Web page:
You can't truly call yourself “peaceful” unless you're capable of great violence, if you're not capable of violence you're not peaceful, you're harmless I used to fight a lot, I don't as much now, but that's down to being aware of how much damage I'm capable of and realising I don't want to do that. If I ever find myself in a heated situation with a stranger that will no doubt turn into a physical fight, I'll walk away. Yes I'll be filled with rage but I'd rather that than the alternative. Even though I walk away, it doesn't always work, the other person might really want a fight, so then I'm being forced into a situation. Next I try and reason, they don't know what I'm capable of and I don't want them to find out. Boasting of my capabilities will only worsen the situation so reasoning is a way to try and diffuse the situation. If that doesn't work I find themself giving them "the stare", which isn't something I'm aware of, or that I consciously do. It's a cold, lifeless stare and during that time I'm silent. It's a dangerous situation because in my head I'm working through every possible outcome of the situation I find myself in, thinking two, three steps ahead. I've never found anyone to go past that point, thankfully. If they did I know I'd have taken the right steps to avoid it, yet it wouldn't be a consolation stood over the damage I'd caused. Everyday coping mechanisms vary because my need for them depends on external factors. If I have a relatively stress-free day without triggers I can find I don't need to use them. But if I'm going through a particularly stressful time or find my mood is bad and it's bleeding onto other people, then I need to utilise them. The simplest way I help myself is walking outside, having dogs helps make sure I do this when I need to. Even if I'm not feeling in the mood to go outside the dogs need to be walked, and being high energy breeds, the walks need to be substantial. I'm grateful for them because on those days that I don't feel like utilising my coping mechanism they force me to, and it always helps. Elastic bands are always on my wrists, they're an alternative to cutting myself. From the age of fifteen I cut my left forearm; I have over a thousand scars on my arm. It was (is?) my guaranteed way of stopping myself losing control. Granted it isn't a safe way and is no way encouraged, but in my mind cutting myself was the lesser evil. Although I haven't cut myself for some time, I don't like to assume I won't do it again. I don't like to put unnecessary pressure on myself, it's the reason I don't count the days since I last did it. I'm comfortable enough knowing I haven't done it for a while, and although I don't want to do it again, if I do it isn't the end of the world, it'll be a blip and nothing more. The elastic bands are a much safer way of causing a pain distraction/release without causing serious damage. The worst that happens is if I do it too much I get some bruising on my wrists and forearms. Yes the idea behind them is the same as cutting myself, I'm causing myself pain to distract from the mental pain, I turn some of that mental pain to physical which, for me, is a lot easier to deal with. But again it's a lesser evil, so I take that as a win. Silence is something many people should utilise; people often speak to fill an uncomfortable silence but what makes it so uncomfortable? I'm comfortable in silence. When I'm out with Jango and he's spotted by a friend or ex college sometimes I speak, and then sometimes I'll walk away or stay silent. I'm sure it portrays me as quite a rude person. I often get referred to as the strong silent type, but it's just another coping mechanism. It's no secret that I'm not a people person. There is a small circle of people I'm happy to be around but outside of that it's limited. Sometimes I can be social and talkative but most of the time I won't be. I opt for silence because usually if I don't mix well with someone else, I'll get pissed off with them trying to speak to me, sometimes they pick up on it and try too hard to be liked which only pisses me off more. Silence in my way of coping with it, I'd rather be thought of as rude than to lose my temper and end up in a situation nobody wants to be in. We all have our own way of coping with life, what works for some, might not for others. If someone is silent, let them be. If you see someone sat on a bench watching the world go by, let them. If you see someone with bruises on their wrists or scars on their arm, don't judge them. If you see someone looking up at the sky, talking to the stars, don't judge. You don't know what they're going through, you don't know how far they've travelled to get where they are. They just might be fighting for their life.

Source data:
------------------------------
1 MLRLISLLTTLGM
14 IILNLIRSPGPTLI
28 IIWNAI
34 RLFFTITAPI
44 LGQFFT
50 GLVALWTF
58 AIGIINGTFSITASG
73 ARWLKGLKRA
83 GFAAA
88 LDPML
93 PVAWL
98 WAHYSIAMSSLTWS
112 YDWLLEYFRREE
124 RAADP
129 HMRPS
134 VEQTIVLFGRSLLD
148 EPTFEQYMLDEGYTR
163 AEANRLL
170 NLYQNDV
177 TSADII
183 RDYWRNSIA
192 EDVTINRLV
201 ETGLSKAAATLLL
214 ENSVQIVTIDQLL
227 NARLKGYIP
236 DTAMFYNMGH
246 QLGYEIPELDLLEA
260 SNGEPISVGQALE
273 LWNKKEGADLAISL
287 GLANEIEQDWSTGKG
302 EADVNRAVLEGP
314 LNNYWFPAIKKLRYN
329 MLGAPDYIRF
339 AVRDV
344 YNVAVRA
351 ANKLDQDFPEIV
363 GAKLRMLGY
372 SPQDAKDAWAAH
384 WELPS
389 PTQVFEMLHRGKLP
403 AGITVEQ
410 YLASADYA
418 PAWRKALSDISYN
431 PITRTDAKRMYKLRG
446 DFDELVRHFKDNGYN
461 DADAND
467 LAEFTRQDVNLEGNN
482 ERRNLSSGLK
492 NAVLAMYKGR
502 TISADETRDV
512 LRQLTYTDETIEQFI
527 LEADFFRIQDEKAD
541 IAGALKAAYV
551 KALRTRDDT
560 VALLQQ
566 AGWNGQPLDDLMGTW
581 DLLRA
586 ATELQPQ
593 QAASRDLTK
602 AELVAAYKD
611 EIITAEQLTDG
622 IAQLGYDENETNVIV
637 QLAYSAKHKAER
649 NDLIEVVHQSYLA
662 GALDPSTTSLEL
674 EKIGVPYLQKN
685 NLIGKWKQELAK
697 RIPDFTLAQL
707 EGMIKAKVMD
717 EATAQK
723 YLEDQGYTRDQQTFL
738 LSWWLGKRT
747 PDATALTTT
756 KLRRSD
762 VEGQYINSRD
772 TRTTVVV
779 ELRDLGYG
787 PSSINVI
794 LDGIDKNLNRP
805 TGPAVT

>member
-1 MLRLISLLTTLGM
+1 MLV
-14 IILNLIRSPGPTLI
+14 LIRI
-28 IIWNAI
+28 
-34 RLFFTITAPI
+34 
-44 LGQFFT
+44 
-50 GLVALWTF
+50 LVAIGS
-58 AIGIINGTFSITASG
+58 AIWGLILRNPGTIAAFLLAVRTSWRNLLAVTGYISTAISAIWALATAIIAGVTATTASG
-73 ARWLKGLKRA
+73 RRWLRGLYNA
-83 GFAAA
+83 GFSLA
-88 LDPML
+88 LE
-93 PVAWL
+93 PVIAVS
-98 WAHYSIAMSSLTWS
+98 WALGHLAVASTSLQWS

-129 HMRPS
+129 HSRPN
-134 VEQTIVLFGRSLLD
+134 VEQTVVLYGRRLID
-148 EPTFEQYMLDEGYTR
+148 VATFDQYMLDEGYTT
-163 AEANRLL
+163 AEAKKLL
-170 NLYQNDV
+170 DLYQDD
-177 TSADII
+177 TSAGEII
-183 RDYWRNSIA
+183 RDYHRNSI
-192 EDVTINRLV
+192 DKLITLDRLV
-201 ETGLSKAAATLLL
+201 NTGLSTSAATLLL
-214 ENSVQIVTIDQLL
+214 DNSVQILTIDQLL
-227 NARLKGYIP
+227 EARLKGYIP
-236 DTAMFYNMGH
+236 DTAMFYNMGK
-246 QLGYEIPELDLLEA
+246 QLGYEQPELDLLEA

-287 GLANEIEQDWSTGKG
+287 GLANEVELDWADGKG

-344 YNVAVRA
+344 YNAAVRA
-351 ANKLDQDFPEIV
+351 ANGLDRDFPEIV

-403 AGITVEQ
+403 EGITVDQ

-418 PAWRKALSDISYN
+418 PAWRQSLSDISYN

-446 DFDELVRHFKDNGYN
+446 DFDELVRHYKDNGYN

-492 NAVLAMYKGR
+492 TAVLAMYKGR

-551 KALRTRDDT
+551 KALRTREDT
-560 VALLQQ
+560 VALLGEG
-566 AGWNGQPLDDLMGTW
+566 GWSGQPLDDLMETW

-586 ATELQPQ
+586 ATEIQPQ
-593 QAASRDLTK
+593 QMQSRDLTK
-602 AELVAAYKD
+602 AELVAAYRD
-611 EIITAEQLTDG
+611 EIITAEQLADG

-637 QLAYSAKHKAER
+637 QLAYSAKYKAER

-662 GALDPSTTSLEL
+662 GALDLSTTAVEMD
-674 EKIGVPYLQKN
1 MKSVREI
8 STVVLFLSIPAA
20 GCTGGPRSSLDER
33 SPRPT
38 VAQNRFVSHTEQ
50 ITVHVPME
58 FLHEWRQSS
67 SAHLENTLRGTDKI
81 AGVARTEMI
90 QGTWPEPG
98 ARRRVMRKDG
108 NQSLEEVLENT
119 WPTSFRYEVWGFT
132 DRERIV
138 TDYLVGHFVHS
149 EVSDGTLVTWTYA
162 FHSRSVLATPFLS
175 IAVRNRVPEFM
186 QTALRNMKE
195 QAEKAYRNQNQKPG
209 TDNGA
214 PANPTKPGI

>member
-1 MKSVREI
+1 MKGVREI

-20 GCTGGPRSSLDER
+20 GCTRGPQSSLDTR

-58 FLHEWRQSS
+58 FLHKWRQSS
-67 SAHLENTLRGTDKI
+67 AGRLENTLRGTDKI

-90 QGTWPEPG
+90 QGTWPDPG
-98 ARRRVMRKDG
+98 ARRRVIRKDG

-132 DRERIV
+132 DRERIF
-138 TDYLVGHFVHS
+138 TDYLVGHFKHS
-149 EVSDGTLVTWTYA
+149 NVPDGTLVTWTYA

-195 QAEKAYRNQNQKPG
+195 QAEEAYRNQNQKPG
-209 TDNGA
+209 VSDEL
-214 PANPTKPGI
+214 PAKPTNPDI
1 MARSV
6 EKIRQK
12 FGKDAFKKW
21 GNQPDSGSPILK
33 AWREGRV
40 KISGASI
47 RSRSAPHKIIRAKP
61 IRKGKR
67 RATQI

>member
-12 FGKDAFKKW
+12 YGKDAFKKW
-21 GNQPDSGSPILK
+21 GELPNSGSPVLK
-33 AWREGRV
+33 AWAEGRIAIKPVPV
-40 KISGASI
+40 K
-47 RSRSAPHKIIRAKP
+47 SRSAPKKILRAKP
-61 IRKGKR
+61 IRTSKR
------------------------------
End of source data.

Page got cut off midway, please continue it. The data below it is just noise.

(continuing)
This is the fight of your life. - Noisy If you want to support me, and this blog, you can do so by clicking on the link or button below.